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Stanford University School of Medicine

United States opioid crisis serves as a warning to the world

Writing recently in The Lancet, Stanford's Keith Humphreys, PhD, shines a spotlight on the expanding globalization of the opioid epidemic. He urges leaders in other nations to learn from the United States’ mistakes and take immediate action to prevent an international crisis.

Humphreys cites sobering statistics showing more than 530,000 Americans died from drug overdoses between 2001 and 2015. “The USA was an ideal environment for opioid prescribing to explode and thereby produce an epidemic of overdose and addiction,” he writes, describing the cultural, legal and industry-based forces that fueled the crisis.

Of particular relevance to other nations is the role that some opioid drug manufacturers have played in the spread of opioid use, he said. In the piece, Humphreys discusses how opioid drug manufacturers — responding to physicians’ concerns about the poor management of chronic pain — began marketing their products as effective, low-risk medications in the 1990s.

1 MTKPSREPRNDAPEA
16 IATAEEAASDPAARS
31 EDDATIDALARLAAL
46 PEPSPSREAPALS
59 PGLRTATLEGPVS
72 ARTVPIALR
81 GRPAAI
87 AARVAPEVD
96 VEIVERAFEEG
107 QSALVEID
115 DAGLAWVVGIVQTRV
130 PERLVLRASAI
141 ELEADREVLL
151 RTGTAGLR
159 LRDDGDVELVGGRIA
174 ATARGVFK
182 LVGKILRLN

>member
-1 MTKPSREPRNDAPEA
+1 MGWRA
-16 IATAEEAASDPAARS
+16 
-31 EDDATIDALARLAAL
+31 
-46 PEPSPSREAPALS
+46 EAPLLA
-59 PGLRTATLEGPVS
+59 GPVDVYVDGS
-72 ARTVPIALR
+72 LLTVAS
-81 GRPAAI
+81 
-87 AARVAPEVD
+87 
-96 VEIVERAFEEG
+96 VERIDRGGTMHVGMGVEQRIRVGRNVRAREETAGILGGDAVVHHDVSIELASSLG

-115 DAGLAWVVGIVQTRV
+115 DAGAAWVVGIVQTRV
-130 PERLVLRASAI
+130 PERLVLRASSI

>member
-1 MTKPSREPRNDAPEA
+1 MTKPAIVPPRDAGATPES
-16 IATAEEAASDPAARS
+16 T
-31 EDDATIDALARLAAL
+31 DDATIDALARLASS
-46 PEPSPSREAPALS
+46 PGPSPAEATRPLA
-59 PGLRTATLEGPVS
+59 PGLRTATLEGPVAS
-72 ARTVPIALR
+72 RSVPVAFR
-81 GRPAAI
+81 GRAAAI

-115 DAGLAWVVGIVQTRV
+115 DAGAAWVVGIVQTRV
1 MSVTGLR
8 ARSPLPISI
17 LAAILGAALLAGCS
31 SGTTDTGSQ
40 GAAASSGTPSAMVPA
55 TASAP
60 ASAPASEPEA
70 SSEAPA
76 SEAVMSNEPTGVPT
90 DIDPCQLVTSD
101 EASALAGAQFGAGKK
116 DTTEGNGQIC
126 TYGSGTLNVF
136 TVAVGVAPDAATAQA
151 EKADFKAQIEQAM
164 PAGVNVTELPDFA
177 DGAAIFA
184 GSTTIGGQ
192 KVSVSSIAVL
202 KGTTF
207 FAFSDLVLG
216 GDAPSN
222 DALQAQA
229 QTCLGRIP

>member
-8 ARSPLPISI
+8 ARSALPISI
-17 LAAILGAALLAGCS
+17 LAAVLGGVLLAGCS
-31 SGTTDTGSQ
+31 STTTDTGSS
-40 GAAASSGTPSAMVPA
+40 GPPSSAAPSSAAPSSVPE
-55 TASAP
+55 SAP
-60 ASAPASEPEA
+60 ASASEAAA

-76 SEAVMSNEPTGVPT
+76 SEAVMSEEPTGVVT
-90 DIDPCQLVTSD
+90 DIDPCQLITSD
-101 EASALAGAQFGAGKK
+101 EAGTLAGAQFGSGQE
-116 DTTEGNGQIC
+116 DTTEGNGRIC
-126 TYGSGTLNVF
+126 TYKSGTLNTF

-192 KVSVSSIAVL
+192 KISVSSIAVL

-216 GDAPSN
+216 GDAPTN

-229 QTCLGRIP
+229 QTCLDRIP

Humphreys calls out particular pharmaceutical companies including Purdue Pharma and Mundipharma International for engaging in deceptive practices such as understating the addiction risk of their opioid products. With the U.S. taking steps to curtail the issue of excessive opioid use, drug manufacturers like Mundipharma are likely to continue efforts to further expand sales internationally, Humphreys writes.

“The rest of the world needs to be ready,” Humphreys told me.

Already, Canada is beginning to struggle with the spread of opioids, Humphreys wrote, but opioid use in the U.S. still far exceeds that of other nations.

A global Opioid Atlas created by students and researchers with Stanford Stats for Good in collaboration with the organization Global Oncology provides an interactive tool for exploring and visualizing the extreme geographic variability of opioid consumption around the world.

The Opioid Atlas is one of many initiatives being driven by the global oncology and palliative care working group led by Ami Bhatt, MD, PhD, assistant professor of medicine and genetics, and director of global oncology for Stanford Global Health.

This work demonstrates the urgent need to expand global access to effective pain medications, but as Humphreys reminds us, it remains critical that countries put appropriate safeguards in place to prevent the globalization of opioid addiction.

Previously: A look at the pros and cons of abuse-deterrent opioids, Helping patients with chronic pain during an opioid crisis and Stanford pain expert has advice for pharmacists on how to curtail the opioid crisis
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